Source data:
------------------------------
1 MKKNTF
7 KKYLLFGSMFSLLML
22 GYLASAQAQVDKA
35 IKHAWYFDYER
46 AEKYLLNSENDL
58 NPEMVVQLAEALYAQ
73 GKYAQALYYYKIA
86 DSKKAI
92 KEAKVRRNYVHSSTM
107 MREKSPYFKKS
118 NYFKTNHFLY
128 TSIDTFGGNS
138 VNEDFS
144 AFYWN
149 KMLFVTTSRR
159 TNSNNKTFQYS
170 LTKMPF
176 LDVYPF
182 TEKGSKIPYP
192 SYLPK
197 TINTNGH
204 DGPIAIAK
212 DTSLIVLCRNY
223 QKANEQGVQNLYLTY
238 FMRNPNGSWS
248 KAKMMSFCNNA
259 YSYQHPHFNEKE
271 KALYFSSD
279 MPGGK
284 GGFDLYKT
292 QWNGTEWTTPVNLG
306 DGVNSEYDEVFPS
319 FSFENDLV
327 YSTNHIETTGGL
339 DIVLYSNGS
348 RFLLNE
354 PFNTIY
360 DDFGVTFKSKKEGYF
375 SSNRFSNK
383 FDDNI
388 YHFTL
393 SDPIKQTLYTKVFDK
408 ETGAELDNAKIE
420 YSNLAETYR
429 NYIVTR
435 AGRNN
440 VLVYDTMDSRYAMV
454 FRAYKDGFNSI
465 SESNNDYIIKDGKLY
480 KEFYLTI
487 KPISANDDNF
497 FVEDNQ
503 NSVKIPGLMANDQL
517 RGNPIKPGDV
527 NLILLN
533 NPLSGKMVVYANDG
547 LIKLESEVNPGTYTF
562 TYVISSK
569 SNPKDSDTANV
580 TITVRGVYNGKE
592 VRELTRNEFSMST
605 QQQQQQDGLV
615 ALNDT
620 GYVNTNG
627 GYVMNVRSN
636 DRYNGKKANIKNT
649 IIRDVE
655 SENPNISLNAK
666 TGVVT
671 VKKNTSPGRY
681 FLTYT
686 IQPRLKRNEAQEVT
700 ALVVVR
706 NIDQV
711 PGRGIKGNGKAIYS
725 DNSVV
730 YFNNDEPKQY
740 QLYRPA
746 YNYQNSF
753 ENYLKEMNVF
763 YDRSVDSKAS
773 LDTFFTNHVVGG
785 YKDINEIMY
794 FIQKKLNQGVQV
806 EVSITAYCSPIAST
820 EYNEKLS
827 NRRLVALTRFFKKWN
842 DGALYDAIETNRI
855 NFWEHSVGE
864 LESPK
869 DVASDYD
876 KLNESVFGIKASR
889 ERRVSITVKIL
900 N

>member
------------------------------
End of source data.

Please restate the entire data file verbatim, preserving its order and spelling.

1 MKKNTF
7 KKYLLFGSMFSLLML
22 GYLASAQAQVDKA
35 IKHAWYFDYER
46 AEKYLLNSENDL
58 NPEMVVQLAEALYAQ
73 GKYAQALYYYKIA
86 DSKKAI
92 KEAKVRRNYVHSSTM
107 MREKSPYFKKS
118 NYFKTNHFLY
128 TSIDTFGGNS
138 VNEDFS
144 AFYWN
149 KMLFVTTSRR
159 TNSNNKTFQYS
170 LTKMPF
176 LDVYPF
182 TEKGSKIPYP
192 SYLPK
197 TINTNGH
204 DGPIAIAK
212 DTSLIVLCRNY
223 QKANEQGVQNLYLTY
238 FMRNPNGSWS
248 KAKMMSFCNNA
259 YSYQHPHFNEKE
271 KALYFSSD
279 MPGGK
284 GGFDLYKT
292 QWNGTEWTTPVNLG
306 DGVNSEYDEVFPS
319 FSFENDLV
327 YSTNHIETTGGL
339 DIVLYSNGS
348 RFLLNE
354 PFNTIY
360 DDFGVTFKSKKEGYF
375 SSNRFSNK
383 FDDNI
388 YHFTL
393 SDPIKQTLYTKVFDK
408 ETGAELDNAKIE
420 YSNLAETYR
429 NYIVTR
435 AGRNN
440 VLVYDTMDSRYAMV
454 FRAYKDGFNSI
465 SESNNDYIIKDGKLY
480 KEFYLTI
487 KPISANDDNF
497 FVEDNQ
503 NSVKIPGLMANDQL
517 RGNPIKPGDV
527 NLILLN
533 NPLSGKMVVYANDG
547 LIKLESEVNPGTYTF
562 TYVISSK
569 SNPKDSDTANV
580 TITVRGVYNGKE
592 VRELTRNEFSMST
605 QQQQQQDGLV
615 ALNDT
620 GYVNTNG
627 GYVMNVRSN
636 DRYNGKKANIKNT
649 IIRDVE
655 SENPNISLNAK
666 TGVVT
671 VKKNTSPGRY
681 FLTYT
686 IQPRLKRNEAQEVT
700 ALVVVR
706 NIDQV
711 PGRGIKGNGKAIYS
725 DNSVV
730 YFNNDEPKQY
740 QLYRPA
746 YNYQNSF
753 ENYLKEMNVF
763 YDRSVDSKAS
773 LDTFFTNHVVGG
785 YKDINEIMY
794 FIQKKLNQGVQV
806 EVSITAYCSPIAST
820 EYNEKLS
827 NRRLVALTRFFKKWN
842 DGALYDAIETNRI
855 NFWEHSVGE
864 LESPK
869 DVASDYD
876 KLNESVFGIKASR
889 ERRVSITVKIL
900 N

>member